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Schools receive a Pupil Premium payment for each child who has registered and qualifies for free school meals and for those children who have been in care or adopted. This money is used to support any educational needs and can also be used towards the cost of uniform, school trips etc. Decisions about additional support and interventions are made between the headteacher, teachers and SENCo. These decisions are examined for their impact on progress three times each year at our Pupil Progress Review meetings and adjusted as necessary.
At Wateringbury CE Primary School, we believe in investing in the highest calibre staff to teach and support all of our pupils. For this reason, the majority of our Pupil Premium allocation goes towards staffing which ensure that small group support and 1:1 work with pupils is possible.
Interventions mostly take place during the afternoon where additional support is targeted at the pupils who require it, whilst ensuring all children also participate in a full and balanced wider curriculum. Early awareness of difficulties and immediate support is our model.
We are also all too aware of the impact of the pandemic on our children's mental health and wellbeing and the subsequent impact on their learning and readiness to learn. Some staffing allocation goes towards enhancing our pastoral team a FLO and Parent Support.
Our Pupil Premium strategy for the year is set in July to enable support and interventions to begin immediately from September; it is reviewed mid-year in March. Individual pupil progress is reviewed 3x/year during Pupil Progress Review meetings.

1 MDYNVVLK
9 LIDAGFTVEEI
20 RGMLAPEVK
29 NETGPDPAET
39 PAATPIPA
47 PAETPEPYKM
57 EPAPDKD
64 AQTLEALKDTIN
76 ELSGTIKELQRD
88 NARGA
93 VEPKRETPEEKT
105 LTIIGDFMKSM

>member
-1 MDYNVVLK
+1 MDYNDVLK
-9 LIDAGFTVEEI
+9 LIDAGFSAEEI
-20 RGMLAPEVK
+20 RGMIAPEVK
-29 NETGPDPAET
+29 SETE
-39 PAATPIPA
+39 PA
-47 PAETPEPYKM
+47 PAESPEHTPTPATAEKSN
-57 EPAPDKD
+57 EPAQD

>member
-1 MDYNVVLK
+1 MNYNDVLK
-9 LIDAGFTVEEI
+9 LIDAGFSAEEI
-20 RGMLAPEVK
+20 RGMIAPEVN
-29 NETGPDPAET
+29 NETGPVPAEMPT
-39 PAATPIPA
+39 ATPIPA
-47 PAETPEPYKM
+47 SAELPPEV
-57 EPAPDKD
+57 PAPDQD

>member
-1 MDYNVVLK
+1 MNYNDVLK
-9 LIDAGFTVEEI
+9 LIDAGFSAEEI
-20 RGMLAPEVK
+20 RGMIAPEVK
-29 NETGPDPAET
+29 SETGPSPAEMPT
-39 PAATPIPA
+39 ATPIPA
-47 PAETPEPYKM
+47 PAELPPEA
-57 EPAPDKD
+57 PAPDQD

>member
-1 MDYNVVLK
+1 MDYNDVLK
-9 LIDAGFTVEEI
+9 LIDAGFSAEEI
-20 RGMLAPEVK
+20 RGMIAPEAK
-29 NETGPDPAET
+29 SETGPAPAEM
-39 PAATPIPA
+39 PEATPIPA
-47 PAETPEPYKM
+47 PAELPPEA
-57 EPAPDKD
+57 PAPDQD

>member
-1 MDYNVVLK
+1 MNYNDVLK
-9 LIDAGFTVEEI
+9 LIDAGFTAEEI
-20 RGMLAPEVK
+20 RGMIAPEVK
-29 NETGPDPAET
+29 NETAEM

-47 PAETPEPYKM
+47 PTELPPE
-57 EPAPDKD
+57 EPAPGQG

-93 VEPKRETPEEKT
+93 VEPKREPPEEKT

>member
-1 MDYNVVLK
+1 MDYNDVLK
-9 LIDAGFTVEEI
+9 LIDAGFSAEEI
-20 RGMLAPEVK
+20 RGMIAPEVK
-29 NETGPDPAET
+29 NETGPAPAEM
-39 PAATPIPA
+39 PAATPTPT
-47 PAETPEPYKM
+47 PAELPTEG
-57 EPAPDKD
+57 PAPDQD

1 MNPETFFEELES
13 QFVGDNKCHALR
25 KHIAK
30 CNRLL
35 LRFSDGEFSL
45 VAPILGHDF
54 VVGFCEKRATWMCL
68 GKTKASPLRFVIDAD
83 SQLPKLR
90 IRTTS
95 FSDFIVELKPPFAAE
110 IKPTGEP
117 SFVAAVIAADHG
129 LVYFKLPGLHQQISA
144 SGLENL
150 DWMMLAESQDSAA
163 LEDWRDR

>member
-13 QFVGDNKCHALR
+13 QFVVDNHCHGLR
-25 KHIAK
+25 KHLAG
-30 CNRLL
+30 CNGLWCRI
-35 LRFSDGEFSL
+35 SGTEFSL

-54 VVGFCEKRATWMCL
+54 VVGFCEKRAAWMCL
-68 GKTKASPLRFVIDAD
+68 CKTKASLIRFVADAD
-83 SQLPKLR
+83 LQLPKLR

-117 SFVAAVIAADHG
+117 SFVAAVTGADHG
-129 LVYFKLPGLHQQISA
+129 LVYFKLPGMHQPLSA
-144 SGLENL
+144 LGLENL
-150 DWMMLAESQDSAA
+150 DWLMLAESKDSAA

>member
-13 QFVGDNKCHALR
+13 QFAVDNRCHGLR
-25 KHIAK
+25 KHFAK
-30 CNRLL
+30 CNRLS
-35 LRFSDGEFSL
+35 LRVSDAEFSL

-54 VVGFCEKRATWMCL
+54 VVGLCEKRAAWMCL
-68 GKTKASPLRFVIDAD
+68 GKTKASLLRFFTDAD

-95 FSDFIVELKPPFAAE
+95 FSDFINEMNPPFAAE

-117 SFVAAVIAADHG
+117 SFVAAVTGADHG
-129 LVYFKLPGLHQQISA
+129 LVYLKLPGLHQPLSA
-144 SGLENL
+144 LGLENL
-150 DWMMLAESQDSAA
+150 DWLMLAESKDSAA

In-school barriers include developmental and cognitive delay, particularly speech and language; behaviour and attention/listening; dyslexic and dyscalculia tendencies. External barriers include low levels of literacy support at home; minimal exposure to books and vocabulary within the home; punctuality/attendance; poor sleep routines; poor diets; covid impact on mental health and wellbeing.
Our ethos of learning and support for pupils
The main barriers some of our pupils face are low levels of literacy support at home and limited exposure to books and vocabulary. A relentless focus on reading – whole class, small group and 1:1 – models for children the pleasure of reading and also supports accelerated progress. Reception pupils are screened within the first 8 weeks of joining our school for speech and language delay and programmes are put into place immediately to support correct sounds and vocabulary development.
Small group teaching is a key part of the philosophy at Wateringbury and every staff member is viewed as an educator with the potential to transform the learning for a child. We invest in the highest calibre staff and aim for smaller adult:pupil ratios at the critical early stages of a child’s education. A determined focus on phonics, writing and number at Key Stage 1 sets children up for greater success at Key Stage 2. Where pupils are particularly vulnerable and continue to demonstrate difficulties, additional targeted support is provided.
Pupils receiving additional support are monitored closely: small steps are set for targets and the child’s progress is monitored closely and reviewed at least 3x/year. The success of any intervention is measured by the child’s progress in phonics, spelling, reading, writing or maths and is always evidenced by work in books.